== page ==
Macrophages in Human Tissues-Phenotypic Diversity in Health and Disease

Macrophages represent a heterogeneous family of white blood cells which are widely distributed throughout the body. They play an essential role in homeostasis during development and throughout adult life, but display considerable plasticity in their response to infection, inflammation, cancer and blood vessel occlusive diseases. This is due to their adaptability in recognition via surface receptors, signalling, altered gene expression and ability to produce products for secretion which affect both their local and systemic environment. Experimental studies in mice have revealed a great deal about the properties and functions of macrophages, but knowledge in humans is markedly deficient, except for monocytes, their precursors in blood, which are readily available for study.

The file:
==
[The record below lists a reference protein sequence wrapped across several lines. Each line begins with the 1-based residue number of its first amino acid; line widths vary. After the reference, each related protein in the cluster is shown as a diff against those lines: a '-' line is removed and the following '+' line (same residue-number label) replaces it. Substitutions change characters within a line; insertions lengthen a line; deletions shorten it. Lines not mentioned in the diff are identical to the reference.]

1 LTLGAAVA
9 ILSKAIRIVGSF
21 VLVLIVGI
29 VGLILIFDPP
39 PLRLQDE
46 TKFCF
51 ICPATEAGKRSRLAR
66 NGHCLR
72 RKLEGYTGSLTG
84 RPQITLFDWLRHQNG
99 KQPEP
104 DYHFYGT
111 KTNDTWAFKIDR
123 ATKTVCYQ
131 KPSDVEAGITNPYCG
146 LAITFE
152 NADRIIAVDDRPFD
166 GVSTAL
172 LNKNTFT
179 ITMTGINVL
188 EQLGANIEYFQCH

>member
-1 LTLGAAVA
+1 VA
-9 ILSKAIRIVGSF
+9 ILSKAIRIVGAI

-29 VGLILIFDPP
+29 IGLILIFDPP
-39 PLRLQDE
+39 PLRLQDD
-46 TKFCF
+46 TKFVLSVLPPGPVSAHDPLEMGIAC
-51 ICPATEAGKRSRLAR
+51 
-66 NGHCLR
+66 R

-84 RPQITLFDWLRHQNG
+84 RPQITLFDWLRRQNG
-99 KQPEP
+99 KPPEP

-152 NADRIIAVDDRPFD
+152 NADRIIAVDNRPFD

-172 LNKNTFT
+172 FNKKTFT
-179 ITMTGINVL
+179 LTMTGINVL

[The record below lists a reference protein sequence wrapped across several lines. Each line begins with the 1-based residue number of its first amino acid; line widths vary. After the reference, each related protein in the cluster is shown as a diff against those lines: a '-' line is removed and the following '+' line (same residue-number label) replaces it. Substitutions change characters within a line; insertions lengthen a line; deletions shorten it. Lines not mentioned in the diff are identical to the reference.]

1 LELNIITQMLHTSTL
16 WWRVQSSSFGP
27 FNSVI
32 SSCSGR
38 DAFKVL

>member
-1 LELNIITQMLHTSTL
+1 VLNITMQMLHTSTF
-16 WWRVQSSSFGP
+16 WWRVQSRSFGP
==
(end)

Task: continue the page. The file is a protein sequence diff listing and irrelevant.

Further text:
This project will review what is known about major macrophage populations in human tissues such as liver, lung, gut, spleen, brain, and their alterations within tissues in various diseases. New markers are available to characterise cells in situ ties with medical scientists at the Universities of Stellenbosch and Cape Town will be renewed and extended to plan how to exploit the abundant material available locally, in order to advance knowledge through collaboration.

Project leader(s):
  • Siamon Gordon (Oxford)

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